In 2010, TCF Bank was sued regarding overdraft charges.[12] Some practices that came to light included processing higher amount transactions first in order to drain customer accounts faster, allowing TCF to then increase the number of total overdraft charges from each of the smaller amounts remaining, as well as charging overdraft fees on a daily basis rather than posing one flat fee. In 2011, TCF Bank changed its overdraft policy to include a daily $28 fee.[13] After public backlash, the bank reversed its policy in 2012.[14]

Bank Secrecy Act[edit]

In January 2013, the Comptroller of the Currency assessed a $10 million fine on TCF for violating the Bank Secrecy Act.[15] This was a result of the bank's failure to file suspicious activity reports in a timely fashion.

Civil Suit for Discrimination[edit]

On January 21, 2020, an assistant manager at a TCF branch on Middlebelt Road in Livonia, Michigan, called police on Sauntore Thomas, an African-American account holder who was trying to deposit checks received as a settlement in a racial discrimination lawsuit. The branch manager was unable to validate the checks[16] and claimed the checks were fraudulent.[17] TCF also filed a police report for fraud against the customer despite verification from his attorney that the checks were genuine. Thomas launched his suit on January 22, 2020 seeking unspecified damages. On January 23, 2020 TCF issued an apology stating that local police should not have been involved; explaining that they take extra precautions involving large deposits and requests for cash.[18][16]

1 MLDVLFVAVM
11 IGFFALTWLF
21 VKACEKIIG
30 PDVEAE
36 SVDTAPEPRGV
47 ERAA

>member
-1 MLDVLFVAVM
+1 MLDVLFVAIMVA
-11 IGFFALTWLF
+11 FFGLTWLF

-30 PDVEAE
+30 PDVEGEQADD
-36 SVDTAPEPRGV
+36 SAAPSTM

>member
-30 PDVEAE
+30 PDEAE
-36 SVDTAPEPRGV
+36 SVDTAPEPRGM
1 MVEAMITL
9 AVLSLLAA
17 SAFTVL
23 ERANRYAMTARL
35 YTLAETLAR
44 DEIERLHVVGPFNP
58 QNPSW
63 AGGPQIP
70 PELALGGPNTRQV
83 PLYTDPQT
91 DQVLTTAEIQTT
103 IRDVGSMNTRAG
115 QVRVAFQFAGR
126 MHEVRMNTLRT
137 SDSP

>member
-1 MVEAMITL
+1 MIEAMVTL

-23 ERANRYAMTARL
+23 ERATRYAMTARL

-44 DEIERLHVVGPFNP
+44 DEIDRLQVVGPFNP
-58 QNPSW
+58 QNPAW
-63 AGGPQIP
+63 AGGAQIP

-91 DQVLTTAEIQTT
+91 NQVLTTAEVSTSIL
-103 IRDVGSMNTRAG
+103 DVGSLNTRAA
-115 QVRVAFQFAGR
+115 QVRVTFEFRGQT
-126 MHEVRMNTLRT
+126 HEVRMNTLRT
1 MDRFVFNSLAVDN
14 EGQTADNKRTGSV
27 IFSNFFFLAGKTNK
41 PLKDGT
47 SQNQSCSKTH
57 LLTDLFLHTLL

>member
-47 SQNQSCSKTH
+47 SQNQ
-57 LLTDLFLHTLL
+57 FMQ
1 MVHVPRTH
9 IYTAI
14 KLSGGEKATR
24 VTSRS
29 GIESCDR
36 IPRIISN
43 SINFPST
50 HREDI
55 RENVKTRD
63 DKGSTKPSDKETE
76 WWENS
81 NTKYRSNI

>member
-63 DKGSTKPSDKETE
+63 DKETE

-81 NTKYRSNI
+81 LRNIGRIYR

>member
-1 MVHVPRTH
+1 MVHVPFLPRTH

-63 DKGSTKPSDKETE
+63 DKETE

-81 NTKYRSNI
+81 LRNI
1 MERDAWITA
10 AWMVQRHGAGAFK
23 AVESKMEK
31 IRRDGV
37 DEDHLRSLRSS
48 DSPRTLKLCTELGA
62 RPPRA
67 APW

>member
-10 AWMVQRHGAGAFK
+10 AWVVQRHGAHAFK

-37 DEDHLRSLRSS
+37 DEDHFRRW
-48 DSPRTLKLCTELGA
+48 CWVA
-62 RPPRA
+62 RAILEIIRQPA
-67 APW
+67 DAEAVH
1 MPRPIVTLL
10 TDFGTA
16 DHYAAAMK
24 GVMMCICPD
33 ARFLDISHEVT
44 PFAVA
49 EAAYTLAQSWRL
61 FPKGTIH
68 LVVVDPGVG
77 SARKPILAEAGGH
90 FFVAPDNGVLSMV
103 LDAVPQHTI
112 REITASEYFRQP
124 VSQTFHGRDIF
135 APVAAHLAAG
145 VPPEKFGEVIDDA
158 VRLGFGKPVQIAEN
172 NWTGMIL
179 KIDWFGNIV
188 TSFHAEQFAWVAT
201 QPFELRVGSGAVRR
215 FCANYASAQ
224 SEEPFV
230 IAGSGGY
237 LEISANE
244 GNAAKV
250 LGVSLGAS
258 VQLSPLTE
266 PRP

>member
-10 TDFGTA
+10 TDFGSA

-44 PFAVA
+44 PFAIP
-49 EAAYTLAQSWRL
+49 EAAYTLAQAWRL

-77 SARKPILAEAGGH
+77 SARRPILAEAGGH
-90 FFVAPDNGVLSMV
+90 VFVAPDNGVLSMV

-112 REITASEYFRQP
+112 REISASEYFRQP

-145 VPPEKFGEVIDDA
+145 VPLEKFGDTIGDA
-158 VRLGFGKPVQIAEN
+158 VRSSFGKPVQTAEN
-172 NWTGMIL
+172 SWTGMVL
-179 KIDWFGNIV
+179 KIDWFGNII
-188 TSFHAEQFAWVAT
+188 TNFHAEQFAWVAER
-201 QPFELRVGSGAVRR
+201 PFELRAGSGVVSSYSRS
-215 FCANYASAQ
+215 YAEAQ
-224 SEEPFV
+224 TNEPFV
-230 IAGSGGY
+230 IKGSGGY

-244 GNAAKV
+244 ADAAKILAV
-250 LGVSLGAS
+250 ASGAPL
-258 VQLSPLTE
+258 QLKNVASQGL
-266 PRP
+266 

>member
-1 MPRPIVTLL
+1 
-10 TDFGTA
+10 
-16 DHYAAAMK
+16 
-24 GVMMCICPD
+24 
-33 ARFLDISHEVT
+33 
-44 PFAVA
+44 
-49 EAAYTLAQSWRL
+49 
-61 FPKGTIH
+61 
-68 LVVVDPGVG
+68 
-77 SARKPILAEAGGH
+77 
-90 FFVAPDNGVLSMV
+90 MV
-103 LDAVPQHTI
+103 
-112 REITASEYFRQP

TCF Bank Stadium[edit]

On March 24, 2005, TCF Bank and the University of Minnesota announced that the bank would contribute $35 million during a 25-year period toward a proposed on-campus outdoor football stadium, in exchange for naming rights.[19] The original agreement contained an expiration date of December 31, 2005, but both parties agreed to extend it to June 30, 2006, to allow the legislature to provide additional funding.[20] Governor Tim Pawlenty signed the bill authorizing the stadium on May 24, 2006, and the stadium officially opened its doors for the inaugural Gopher football game of the 2009 season, held on September 12, 2009.

References[edit]

  1. ^ "TCF Bank Profile". TCF Bank. Retrieved January 28, 2019.
  2. ^ "Chemical Financial to Acquire TCF in $3.6B All-Stock Deal". U.S. News & World Report. Associated Press. January 28, 2019. Retrieved January 28, 2019.